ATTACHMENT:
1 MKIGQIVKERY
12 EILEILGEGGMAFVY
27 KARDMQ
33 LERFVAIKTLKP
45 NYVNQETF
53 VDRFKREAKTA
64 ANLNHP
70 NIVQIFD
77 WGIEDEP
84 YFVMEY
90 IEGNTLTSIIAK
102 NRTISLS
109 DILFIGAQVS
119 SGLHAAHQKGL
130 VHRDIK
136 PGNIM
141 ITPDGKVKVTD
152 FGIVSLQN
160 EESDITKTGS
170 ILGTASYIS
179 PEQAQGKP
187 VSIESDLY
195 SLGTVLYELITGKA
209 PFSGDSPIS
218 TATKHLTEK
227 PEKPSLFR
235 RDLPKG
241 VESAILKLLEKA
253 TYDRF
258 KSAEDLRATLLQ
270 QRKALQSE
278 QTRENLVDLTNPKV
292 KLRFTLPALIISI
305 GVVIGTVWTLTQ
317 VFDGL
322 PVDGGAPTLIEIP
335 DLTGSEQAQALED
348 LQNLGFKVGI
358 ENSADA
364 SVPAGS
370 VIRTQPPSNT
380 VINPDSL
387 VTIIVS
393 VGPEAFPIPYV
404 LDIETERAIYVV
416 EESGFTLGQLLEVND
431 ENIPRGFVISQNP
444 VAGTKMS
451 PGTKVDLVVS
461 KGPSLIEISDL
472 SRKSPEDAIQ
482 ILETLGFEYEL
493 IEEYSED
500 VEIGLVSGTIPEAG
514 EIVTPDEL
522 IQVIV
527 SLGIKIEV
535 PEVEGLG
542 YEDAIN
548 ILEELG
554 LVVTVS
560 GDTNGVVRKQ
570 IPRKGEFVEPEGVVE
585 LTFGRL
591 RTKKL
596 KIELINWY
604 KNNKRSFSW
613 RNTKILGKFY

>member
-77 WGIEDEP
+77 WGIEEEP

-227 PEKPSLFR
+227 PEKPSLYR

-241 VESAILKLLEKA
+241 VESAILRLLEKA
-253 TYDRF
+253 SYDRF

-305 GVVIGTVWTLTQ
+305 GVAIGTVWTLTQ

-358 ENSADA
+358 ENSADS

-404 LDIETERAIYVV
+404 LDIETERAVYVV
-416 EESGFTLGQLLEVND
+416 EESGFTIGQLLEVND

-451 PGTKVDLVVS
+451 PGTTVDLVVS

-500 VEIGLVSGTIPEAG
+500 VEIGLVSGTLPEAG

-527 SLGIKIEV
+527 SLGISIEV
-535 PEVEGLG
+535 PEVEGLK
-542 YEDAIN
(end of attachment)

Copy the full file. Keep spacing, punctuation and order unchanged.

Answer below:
1 MKIGQIVKERY
12 EILEILGEGGMAFVY
27 KARDMQ
33 LERFVAIKTLKP
45 NYVNQETF
53 VDRFKREAKTA
64 ANLNHP
70 NIVQIFD
77 WGIEDEP
84 YFVMEY
90 IEGNTLTSIIAK
102 NRTISLS
109 DILFIGAQVS
119 SGLHAAHQKGL
130 VHRDIK
136 PGNIM
141 ITPDGKVKVTD
152 FGIVSLQN
160 EESDITKTGS
170 ILGTASYIS
179 PEQAQGKP
187 VSIESDLY
195 SLGTVLYELITGKA
209 PFSGDSPIS
218 TATKHLTEK
227 PEKPSLFR
235 RDLPKG
241 VESAILKLLEKA
253 TYDRF
258 KSAEDLRATLLQ
270 QRKALQSE
278 QTRENLVDLTNPKV
292 KLRFTLPALIISI
305 GVVIGTVWTLTQ
317 VFDGL
322 PVDGGAPTLIEIP
335 DLTGSEQAQALED
348 LQNLGFKVGI
358 ENSADA
364 SVPAGS
370 VIRTQPPSNT
380 VINPDSL
387 VTIIVS
393 VGPEAFPIPYV
404 LDIETERAIYVV
416 EESGFTLGQLLEVND
431 ENIPRGFVISQNP
444 VAGTKMS
451 PGTKVDLVVS
461 KGPSLIEISDL
472 SRKSPEDAIQ
482 ILETLGFEYEL
493 IEEYSED
500 VEIGLVSGTIPEAG
514 EIVTPDEL
522 IQVIV
527 SLGIKIEV
535 PEVEGLG
542 YEDAIN
548 ILEELG
554 LVVTVS
560 GDTNGVVRKQ
570 IPRKGEFVEPEGVVE
585 LTFGRL
591 RTKKL
596 KIELINWY
604 KNNKRSFSW
613 RNTKILGKFY

>member
-77 WGIEDEP
+77 WGIEEEP

-227 PEKPSLFR
+227 PEKPSLYR

-241 VESAILKLLEKA
+241 VESAILRLLEKA
-253 TYDRF
+253 SYDRF

-305 GVVIGTVWTLTQ
+305 GVAIGTVWTLTQ

-358 ENSADA
+358 ENSADS

-404 LDIETERAIYVV
+404 LDIETERAVYVV
-416 EESGFTLGQLLEVND
+416 EESGFTIGQLLEVND

-451 PGTKVDLVVS
+451 PGTTVDLVVS

-500 VEIGLVSGTIPEAG
+500 VEIGLVSGTLPEAG

-527 SLGIKIEV
+527 SLGISIEV
-535 PEVEGLG
+535 PEVEGLK
-542 YEDAIN